Using Spark in EMR with Apache Iceberg

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Many AWS customers already use EMR to run their Spark clusters. If you’re not familiar with EMR, it’s a simple way to get a Spark cluster running in about ten minutes. In this post, I’ll walk you through creating an EMR cluster backed by Apache Iceberg tables. If you’re unfamiliar with Iceberg, it’s a table format for analytic datasets that can integrate with an ever-growing number of compute engines. Along with high-performance queries on data at rest, it comes with a ton of features that enable data professionals to effectively manage big data, even up to tens of petabytes in size.

Creating an EMR Cluster

To create the EMR cluster, use the advanced create cluster setup menu found here. Don’t worry; we’ll only have to set a couple of things here. First, switch the EMR version to 6.4.0 in the drop-down selector. Next, check the box for all of the following applications to include them in the cluster:

Spark 3.1.2
JupyterHub 1.41
JupyterEnterpriseGateway 2.1.0

In the “Edit software settings” section, enter the following configuration into the text box. Remember to replace <Your S3 Warehouse Path> with a path to the location on S3 that you want to use for your warehouse, e.g. s3://emr-spark-and-iceberg/mywarehouse:


[
   {
      "classification":"spark-defaults",
      "properties":{
        "spark.jars.packages":"org.apache.iceberg:iceberg-spark3-runtime:0.12.1,software.amazon.awssdk:bundle:2.15.40,software.amazon.awssdk:url-connection-client:2.15.40",
        "spark.sql.extensions":"org.apache.iceberg.spark.extensions.IcebergSparkSessionExtensions",
        "spark.sql.defaultCatalog":"prodiceberg",
        "spark.sql.catalog.prodiceberg":"org.apache.iceberg.spark.SparkCatalog",
        "spark.sql.catalog.prodiceberg.catalog-impl":"org.apache.iceberg.aws.dynamodb.DynamoDbCatalog",
        "spark.sql.catalog.prodiceberg.warehouse":"<Your S3 Warehouse Path>",
        "spark.sql.catalog.prodiceberg.dynamodb.table-name":"prodiceberg_metastore"
      }
   }
]

Your options should now look like this.

emr_options

In the “General Cluster Settings” section, provide a name for the cluster. I’ve chosen “Iceberg on EMR.”

iceberg_on_emr

For the rest of the options, you can leave the defaults. Just click “Next” through the rest of the sections, and at the end, click “Create Cluster.”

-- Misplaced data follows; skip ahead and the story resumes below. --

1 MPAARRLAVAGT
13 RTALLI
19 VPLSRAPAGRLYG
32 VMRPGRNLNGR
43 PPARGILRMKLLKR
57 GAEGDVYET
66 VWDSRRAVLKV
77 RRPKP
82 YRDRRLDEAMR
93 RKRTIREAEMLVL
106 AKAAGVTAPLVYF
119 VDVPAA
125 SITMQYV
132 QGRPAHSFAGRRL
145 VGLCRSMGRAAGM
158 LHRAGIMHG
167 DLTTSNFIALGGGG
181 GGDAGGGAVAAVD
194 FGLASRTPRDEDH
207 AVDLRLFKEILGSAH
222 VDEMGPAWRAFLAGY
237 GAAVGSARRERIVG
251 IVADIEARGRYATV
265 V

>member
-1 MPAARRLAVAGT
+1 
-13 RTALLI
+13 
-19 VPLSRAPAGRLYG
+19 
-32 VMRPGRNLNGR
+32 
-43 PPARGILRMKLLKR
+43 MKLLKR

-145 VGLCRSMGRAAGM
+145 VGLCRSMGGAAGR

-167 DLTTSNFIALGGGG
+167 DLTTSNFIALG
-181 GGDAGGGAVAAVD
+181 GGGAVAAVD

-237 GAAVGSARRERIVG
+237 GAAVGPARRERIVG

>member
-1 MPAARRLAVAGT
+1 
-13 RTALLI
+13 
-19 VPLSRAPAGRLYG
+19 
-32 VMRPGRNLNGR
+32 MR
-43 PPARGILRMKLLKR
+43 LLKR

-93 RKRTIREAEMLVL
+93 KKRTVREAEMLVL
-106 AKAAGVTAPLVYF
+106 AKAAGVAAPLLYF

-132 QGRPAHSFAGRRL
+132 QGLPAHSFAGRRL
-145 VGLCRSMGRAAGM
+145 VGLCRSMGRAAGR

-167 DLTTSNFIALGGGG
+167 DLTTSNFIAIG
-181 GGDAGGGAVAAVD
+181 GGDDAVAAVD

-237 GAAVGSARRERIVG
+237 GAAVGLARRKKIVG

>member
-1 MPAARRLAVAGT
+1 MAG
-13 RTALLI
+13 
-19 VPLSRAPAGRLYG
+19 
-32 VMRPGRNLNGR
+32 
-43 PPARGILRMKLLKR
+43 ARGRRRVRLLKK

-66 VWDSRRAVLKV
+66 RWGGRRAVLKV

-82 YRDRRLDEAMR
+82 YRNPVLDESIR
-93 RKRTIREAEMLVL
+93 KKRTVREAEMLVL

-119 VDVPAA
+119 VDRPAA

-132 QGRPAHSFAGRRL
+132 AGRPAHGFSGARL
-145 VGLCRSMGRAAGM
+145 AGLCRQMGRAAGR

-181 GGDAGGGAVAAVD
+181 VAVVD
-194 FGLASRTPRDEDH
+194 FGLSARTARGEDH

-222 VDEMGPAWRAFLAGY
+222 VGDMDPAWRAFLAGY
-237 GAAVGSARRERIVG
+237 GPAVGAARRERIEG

That’s it! After about ten minutes, you’ll have everything you need to start reading and writing data between your EMR compute engines and your data warehouse powered by Iceberg.

A Closer Look at the Configuration

While we’re waiting on the cluster to start, let’s take a moment to cover our setup in a bit more detail. The config block you pasted above sets up Spark configuration to do three things:

  • Include Iceberg’s runtime Jar
  • Create an Iceberg table catalog
  • Enable Iceberg’s SQL extensions

spark.jars.packages

In this property, we added the Iceberg 0.12.1 runtime for Spark 3 as well as a recent AWS SDK.

spark.sql.extension

Here we add the Iceberg SQL extensions that adds additional SQL commands like UPDATE and DELETE. We’ll demo some of these commands in a later section.

spark.sql.catalog.<catalog-name>

We’ve defined prodiceberg as the catalog name and all properties that start with spark.sql.catalog.prodiceberg are configuring this catalog.

  • catalog-impl sets the Iceberg catalog implementation for prodiceberg and is set to store table information in DynamoDB. (There are many other catalog options, such as HiveMetaStore)
  • dynamodb.table-name sets the table name that DynamoDB will use.
  • warehouse sets the S3 location to store the data and metadata.

spark.sql.defaultCatalog

This property simply sets prodiceberg as the default catalog for Spark.

Next, let’s create a notebook and start having fun with Iceberg!

Creating a Notebook

AWS makes it very simple to create a new notebook and attach it to your cluster using Jupyter Enterprise Gateway. On the EMR dashboard in the AWS management console, select “Notebooks” on the left navigation pane. Next, click “Create notebook.”

notebooks_menu

Give the notebook a name (I’ve named it “emr-with-iceberg”), and click the “Choose” button under the “Choose an existing cluster” radio. The modal that pops up shows all of your existing EMR clusters that are compatible with notebooks. You should see the cluster created earlier. Select it, and click “Choose cluster.”

choose_a_cluster

Finally, click “Create notebook.”

create_notebook

The notebook will be pending while the notebook server is starting up and attaching to the EMR cluster.

Loading Data

Once the notebook is ready, open it up and change the kernel to Pyspark.

switch_to_pyspark

You can then start a spark session by simply running spark in a cell.

spark

For this notebook, we will load the New York City Taxi and Limousine Commission Trip Record Data that’s available on the AWS Open Data Registry. This data contains information about trips taken by taxis and for-hire vehicles in New York City. We’ll create an nyc database and save one month of this data into an iceberg table called taxis.


spark.sql("CREATE DATABASE nyc")
df = spark.read.option("header", True).csv("s3://nyc-tlc/trip data/yellow_tripdata_2020-04.csv")
df.writeTo("nyc.taxis").create()